Jenna Coleman’s reign continues as the third series of period drama Victoria begins
It feels like ages since we last spent time at the court of Queen Victoria, so it’s a real treat to be back at Buckingham Palace for a third run of the sumptuous regal saga.
All is not well behind the palace gates, though, as revolution is in the air across Europe and Albert worries that Victoria’s throne could be under threat from the Chartists.
But that could be the least of their problems, as Victoria’s sly half-sister Feodora (a great turn by Kate Fleetwood, pictured above with Jenna Coleman) suddenly makes an appearance, while charismatic but rather naughty Foreign Secretary Lord Palmerston (Laurence Fox, having a whale of a time!) also looks set to cause a whole heap of trouble.
TV Times rating: *****
During a break in filming, we sit down with Jenna and Tom, both 32, for a chat about the challenges ahead for Victoria and Albert…
As the series opens, revolution is brewing in Europe and French king Louis Philippe (Vincent Regan) is deposed. Do Victoria and Albert feel threatened as, in Britain, the Chartists rise up?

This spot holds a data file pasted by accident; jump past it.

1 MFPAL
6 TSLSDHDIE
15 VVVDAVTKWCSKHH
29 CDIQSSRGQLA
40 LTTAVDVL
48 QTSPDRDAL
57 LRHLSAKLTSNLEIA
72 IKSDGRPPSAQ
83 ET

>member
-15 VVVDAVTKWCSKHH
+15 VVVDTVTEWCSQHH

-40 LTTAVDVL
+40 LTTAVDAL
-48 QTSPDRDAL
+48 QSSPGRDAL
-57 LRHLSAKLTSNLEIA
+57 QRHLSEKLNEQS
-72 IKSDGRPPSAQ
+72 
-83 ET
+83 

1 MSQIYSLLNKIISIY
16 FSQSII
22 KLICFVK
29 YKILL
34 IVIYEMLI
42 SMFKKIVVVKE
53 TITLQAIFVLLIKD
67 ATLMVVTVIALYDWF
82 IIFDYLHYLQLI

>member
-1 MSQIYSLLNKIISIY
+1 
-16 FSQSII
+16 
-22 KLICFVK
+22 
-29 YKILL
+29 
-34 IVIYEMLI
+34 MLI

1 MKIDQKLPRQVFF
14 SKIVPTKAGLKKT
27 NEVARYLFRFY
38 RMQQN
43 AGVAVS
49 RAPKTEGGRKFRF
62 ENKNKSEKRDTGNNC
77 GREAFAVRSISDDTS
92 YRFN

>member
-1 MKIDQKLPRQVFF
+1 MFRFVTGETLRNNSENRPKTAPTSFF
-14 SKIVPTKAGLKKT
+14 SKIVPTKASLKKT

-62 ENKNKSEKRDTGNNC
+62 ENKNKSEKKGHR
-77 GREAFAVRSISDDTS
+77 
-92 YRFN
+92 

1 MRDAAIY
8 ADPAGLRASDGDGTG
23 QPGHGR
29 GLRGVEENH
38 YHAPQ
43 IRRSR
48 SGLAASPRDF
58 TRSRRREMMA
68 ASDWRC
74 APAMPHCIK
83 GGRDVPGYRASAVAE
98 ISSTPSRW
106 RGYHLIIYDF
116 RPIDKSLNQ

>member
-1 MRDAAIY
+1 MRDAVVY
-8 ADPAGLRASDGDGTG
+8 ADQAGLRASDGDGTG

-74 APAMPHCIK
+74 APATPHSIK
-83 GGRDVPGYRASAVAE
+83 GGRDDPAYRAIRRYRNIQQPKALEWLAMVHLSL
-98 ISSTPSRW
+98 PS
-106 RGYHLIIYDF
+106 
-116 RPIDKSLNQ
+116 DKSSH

Jenna: Yes, they’re potentially in danger. There are riots in London, and Albert wants to take Victoria away to the Isle of Wight but she can’t go as it means she’s running away.
She believes she could be overthrown. Seeing Louis Philippe lose it all, she realises that the relationship she had with the people isn’t what she thought. It’s an interesting way to kick off the series.
Tom: Albert disagrees with revolution because it’s against his wife, but he understands where the unrest has come from and seeks to change the structure. The grand issues play out in their dining room.
The new Foreign Secretary, Lord Palmerston (Laurence Fox), and Prime Minister Lord John Russell (John Sessions) also cause quite a stir…
Jenna: Palmerston’s tricky! He lives by his own rules and hasn’t got respect for protocol. But the people love him and call him ‘Pam’, so, for Victoria, he’s a rival and she tries to work out how to engage him on a political level.
Tom: Russell seems a weak leader and Albert’s frustrated as you need someone with more conviction to hold Palmerston back, but he later respects Russell’s moral fibre.
Palmerston’s charming with a bullish quality, and Laurence does that effortlessly. His scenes were a delight – he’s so funny!